A lot of women don’t want to hear that they need to dial it down first before you can get back where you left off. I have actually worked with several crossfit coaches which has been a game changer because they then send their new moms to me. I have one patient send me the weekly crossfit workouts and I go through via text to modify the workouts, even though they have a postpartum program, but it’s not created by a PT, its done by a coach, and some of these women are still not ready to complete certain exercises. They will get there but right now they need modifications. They trust me and feel better about going to the gym because they have a coach to push them at the gym but then they have me as an expert in movement. Its been really nice for the coaches to be aware and learn more about tailor programs to postpartum moms. I want women to be safe to do exercises as long as they want but if their abdomen is puffing out during a workout, that’s not great. Doming or tenting while performing a “core” exercises is saying that rectus abdominis or obliques are being over used. The main issue with that, especially during the postpartum period is that you already have an abdominal separation, the linea alba (the center fascia between the six pack muscles) is weak, so that will potentially make it worse and put you at risk for a hernia, back pain, or pelvic floor dysfunction. We want to make sure TA is engaging primarily and we can teach coaches to look for this, so that if someone is doing a v-sit and it looks like a puffed-up pooch then they can modify by keeping their feet on the floor. It’s amazing because people just have no idea. Many coaches are unaware of this and people get in trouble because they push themselves past where they are really capable of going.


An article I read made a statement that if you have urinary incontinence or organ prolapse when you’re an older adult then you are still living in a state of postpartum, is that true?

Well, yes. Once you are postpartum, you’re always postpartum. None of these conditions are things that you cannot work on and improve. Even if you’re 60 and peeing on yourself, you can still make it better, you just need the resources to do it. Organ prolapse we can work on, except grade 3 or 4, then that might require surgery. But we can always strengthen the muscles. There is no reason you must live like that; there is not a magic number where you’re just stuck with these problems from now on. You might be postmenopausal, and hormones play a role in this too, but there is no reason it shouldn’t be addressed.


So, should senior nursing facilities (SNFs) teach people to retrain their pelvic floor or educate on it?

Yes, they should. I am cash based so I don’t deal with medicare. When I was at my previous clinic, I would have older women come in all the time and say, “Oh honey, I’m 80, I don’t know why I’m here, my doctor just wanted me to come.” Their always surprised with how passionate I am about this and they just seem so reluctant to address it. But they get better and tell all their lady friends about it. I think it could be really helpful in SNFs but you have to think, if you have dementia or if you’re too weak to get up and get to the bathroom it may not be the place. For other people, if they just knew what a kegel was or how to make those muscles work or even how to properly breathe, and if PTs could incorporate that into treatment, then it could be helpful. I think it is a ways off though because we are still fighting to get postpartum moms better care and physical therapy.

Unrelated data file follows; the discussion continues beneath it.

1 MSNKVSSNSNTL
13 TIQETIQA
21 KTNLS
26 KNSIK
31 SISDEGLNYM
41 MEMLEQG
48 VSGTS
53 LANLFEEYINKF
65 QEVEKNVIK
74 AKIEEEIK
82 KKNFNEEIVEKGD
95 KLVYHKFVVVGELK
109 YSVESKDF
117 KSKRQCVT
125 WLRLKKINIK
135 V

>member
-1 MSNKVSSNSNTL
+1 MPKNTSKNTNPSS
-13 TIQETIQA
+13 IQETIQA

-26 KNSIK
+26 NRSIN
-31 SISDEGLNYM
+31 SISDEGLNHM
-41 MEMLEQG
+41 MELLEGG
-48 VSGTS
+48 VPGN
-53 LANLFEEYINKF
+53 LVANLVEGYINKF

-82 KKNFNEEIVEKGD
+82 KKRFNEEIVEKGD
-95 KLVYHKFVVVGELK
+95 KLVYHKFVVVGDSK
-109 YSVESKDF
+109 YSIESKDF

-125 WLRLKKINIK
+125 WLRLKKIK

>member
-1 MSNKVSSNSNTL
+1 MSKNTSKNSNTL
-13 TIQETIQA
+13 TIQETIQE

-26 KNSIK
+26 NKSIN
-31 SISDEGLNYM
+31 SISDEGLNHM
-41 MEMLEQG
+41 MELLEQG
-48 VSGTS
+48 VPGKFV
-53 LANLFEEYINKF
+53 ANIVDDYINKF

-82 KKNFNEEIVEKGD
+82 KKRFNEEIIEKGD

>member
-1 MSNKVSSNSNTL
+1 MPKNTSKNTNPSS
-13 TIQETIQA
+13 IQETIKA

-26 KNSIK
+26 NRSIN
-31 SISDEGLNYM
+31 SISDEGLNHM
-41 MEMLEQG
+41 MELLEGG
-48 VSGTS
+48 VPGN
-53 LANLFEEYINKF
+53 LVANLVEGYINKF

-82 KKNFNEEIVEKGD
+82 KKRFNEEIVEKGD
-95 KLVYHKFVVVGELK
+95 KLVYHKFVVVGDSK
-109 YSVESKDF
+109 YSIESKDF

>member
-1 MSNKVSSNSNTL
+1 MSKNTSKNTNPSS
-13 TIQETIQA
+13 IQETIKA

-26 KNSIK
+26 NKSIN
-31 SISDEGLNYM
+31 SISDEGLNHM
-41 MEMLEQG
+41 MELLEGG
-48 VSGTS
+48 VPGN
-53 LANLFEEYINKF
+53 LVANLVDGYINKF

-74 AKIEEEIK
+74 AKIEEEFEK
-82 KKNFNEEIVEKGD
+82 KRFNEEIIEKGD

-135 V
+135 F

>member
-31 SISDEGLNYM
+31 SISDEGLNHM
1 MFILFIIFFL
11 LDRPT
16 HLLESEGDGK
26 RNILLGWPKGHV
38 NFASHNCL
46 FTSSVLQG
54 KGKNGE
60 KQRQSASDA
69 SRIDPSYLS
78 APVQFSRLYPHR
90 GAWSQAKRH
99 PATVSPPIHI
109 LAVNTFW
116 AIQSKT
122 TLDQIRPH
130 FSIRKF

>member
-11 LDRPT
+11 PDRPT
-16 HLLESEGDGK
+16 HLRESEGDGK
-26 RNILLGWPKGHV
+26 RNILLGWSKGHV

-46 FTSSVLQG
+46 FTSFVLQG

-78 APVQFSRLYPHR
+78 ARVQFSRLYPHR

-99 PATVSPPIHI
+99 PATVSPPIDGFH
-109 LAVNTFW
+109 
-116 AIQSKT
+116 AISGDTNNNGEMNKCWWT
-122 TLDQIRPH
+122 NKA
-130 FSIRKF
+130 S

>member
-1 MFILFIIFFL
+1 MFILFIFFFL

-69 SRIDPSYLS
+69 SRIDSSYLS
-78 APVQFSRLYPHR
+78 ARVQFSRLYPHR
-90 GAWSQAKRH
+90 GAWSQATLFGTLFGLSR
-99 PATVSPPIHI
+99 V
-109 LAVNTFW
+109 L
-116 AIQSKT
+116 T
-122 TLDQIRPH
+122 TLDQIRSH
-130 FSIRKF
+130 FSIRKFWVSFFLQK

There is the concept of the Fourth Trimester that’s hit the market, what is the basis of this?

It’s basically for baby and mom. It’s baby trying to figure out the world; needing to be fed and held. For moms, it’s this concept of you don’t snap out of this as soon as this baby pops out. Especially here in the US, you’re discharged from the hospital in 24-48 hours with practically no education, and then good luck! The baby needs to see the pediatrician in 3 days and you can go back to work when you are ready. Some moms go back at six-weeks. Your body and hormones are not regulated in any means after delivery. So, that fourth trimester is your body still trying to recover from birth for those next few months. I tell many moms it takes a year to really recover after birth and that might be conservative in reality. Especially if you continue nursing, or have PP depression, or multiple children. I think it’s a concept that is trying to change how things are done. If you look at European countries, they are giving moms months of maternity leave and a lot more time to heal and we don’t do that here. Bringing awareness to the concept that just because the baby is out does not mean you’re good to go. Your body needs more time to rest and recover and get back to homeostasis. Its 2019 and we are in this pathetic, awful place. We have so many advances in the medical field and we are making women suffer because of how our society is and has been. It’s okay to seek help from a therapist if you’re depressed, to sleep when the baby sleeps, to allow people to help you, or to not leave the house. Allow yourself grace to recover and be present in this fourth trimester.


When would you first implement an exercise in the postpartum period?